This discussion is putting forward the notion that there is no mass movement during the gravity wave occurrence. That any disturbance in the light beams is caused by a 'shorter' journey 'time'.  This being caused by an increase in the gravitational field of earth, caused by the gravity wave itself, causing (contrary to accepted physics) an 'increase' in the rate of time for the duration of the gravity wave passing through the locations of the experiments.

This discussion puts forward the notion that it is 'not' the poles that have contracted, and that instead it is the rate of time that has contracted, causing interference patterns.

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Re: 4 a deeper discussion: Is distance an absolute invariant?
« Reply #145 on: 01/03/2016 15:49:22 »
In reverse, this discussion puts forward the notion that within the Michael Morley experiment and those that followed, that light associated with the arm of the interferometer equipment travelling 'in line motion' experiences a 'further slowing' of time due to 'extra' velocity related time dilation considerations.  The light, travelling at the speed of light, takes a 'longer' amount of time to travel the arm of the interferometer.  Without mathematically taking into consideration the light having travelled in a 'slower' time, it will 'seem' as if the length of the arm has contracted...when in fact it is instead the length of the journey 'time' that has dilated.
« Last Edit: 01/03/2016 15:53:09 by timey »

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Offline Thebox

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Re: 4 a deeper discussion: Is distance an absolute invariant?
« Reply #146 on: 01/03/2016 17:06:19 »
In reverse, this discussion puts forward the notion that within the Michael Morley experiment and those that followed, that light associated with the arm of the interferometer equipment travelling 'in line motion' experiences a 'further slowing' of time due to 'extra' velocity related time dilation considerations.  The light, travelling at the speed of light, takes a 'longer' amount of time to travel the arm of the interferometer.  Without mathematically taking into consideration the light having travelled in a 'slower' time, it will 'seem' as if the length of the arm has contracted...when in fact it is instead the length of the journey 'time' that has dilated.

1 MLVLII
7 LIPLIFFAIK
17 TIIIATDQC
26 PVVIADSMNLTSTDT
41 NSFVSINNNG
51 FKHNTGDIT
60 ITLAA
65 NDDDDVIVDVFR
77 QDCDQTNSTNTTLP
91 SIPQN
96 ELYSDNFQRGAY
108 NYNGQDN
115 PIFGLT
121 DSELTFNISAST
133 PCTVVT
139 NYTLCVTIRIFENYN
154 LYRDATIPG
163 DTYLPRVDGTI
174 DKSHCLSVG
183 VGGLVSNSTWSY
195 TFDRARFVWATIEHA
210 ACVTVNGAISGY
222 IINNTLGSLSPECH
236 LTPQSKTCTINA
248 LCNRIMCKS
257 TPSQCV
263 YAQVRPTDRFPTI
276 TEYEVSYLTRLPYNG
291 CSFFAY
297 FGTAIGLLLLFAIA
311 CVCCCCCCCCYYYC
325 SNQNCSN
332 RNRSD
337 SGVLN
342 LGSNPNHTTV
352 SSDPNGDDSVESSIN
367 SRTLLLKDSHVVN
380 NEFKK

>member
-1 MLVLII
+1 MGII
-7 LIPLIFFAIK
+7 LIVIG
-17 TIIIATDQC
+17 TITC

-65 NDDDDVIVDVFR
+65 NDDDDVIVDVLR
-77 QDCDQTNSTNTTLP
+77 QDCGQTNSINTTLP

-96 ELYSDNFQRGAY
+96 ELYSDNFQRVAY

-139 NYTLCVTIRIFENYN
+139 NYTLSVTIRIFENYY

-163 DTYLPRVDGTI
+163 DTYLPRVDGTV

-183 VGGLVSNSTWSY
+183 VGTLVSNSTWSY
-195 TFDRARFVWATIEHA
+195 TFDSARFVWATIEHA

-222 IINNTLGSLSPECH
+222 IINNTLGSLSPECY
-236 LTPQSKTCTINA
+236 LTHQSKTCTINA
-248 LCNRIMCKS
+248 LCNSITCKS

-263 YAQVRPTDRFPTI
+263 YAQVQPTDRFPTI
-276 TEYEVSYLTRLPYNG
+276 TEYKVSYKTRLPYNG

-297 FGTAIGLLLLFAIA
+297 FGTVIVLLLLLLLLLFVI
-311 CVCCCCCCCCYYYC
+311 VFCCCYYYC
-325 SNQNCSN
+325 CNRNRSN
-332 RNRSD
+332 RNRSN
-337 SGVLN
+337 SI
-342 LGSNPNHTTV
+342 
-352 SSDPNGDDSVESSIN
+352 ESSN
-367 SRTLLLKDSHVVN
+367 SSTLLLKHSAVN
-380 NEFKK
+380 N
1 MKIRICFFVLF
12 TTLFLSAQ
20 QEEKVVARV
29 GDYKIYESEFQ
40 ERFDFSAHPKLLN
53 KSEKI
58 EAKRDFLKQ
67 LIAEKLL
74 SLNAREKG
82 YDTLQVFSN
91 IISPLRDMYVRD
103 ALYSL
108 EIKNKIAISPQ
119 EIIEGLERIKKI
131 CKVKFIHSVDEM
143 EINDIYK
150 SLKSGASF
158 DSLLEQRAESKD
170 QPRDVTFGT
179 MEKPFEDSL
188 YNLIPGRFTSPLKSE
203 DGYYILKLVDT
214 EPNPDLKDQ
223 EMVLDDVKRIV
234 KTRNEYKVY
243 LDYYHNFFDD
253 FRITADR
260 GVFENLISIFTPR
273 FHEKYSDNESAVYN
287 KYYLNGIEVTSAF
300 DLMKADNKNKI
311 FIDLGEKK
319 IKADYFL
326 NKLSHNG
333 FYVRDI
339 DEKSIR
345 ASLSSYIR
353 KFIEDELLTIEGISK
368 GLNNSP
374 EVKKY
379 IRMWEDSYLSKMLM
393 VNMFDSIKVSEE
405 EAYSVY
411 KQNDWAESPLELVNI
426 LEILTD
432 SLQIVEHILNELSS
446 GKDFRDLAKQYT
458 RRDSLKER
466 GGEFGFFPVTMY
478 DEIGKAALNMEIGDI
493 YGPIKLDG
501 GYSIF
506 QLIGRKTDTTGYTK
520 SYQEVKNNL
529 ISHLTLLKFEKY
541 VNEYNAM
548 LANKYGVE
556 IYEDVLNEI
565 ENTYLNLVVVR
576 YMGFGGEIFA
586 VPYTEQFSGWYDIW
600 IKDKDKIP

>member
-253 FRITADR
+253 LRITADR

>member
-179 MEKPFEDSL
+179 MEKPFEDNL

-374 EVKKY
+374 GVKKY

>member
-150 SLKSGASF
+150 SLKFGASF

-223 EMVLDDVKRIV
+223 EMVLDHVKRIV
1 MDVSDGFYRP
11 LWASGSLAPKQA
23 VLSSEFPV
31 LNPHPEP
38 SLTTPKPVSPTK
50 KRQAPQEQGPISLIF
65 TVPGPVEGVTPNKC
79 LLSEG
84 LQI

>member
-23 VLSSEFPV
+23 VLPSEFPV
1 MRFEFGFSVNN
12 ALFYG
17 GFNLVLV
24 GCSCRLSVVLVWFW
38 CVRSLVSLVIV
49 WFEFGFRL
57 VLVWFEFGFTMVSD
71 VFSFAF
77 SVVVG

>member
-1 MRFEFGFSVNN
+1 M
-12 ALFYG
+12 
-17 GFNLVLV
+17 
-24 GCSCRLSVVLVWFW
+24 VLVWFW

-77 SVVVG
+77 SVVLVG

Yes the light slows down, the length remains a length. The calibration points , are a constant invariant.   A very simple experiment shows this, fill a ''vacuum'' with a dense medium, time the journey of light, it will show light to slow down, the vacuum length, remains an invariant. I tried to tell this before, computer printouts use two points, all measurement uses two points, that is the point.


The Keating experiment used 2 points,

a......................b

a......................b



the two points are invariant on the readout.

« Last Edit: 01/03/2016 17:14:40 by Thebox »

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Offline timey

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Re: 4 a deeper discussion: Is distance an absolute invariant?
« Reply #147 on: 01/03/2016 17:27:13 »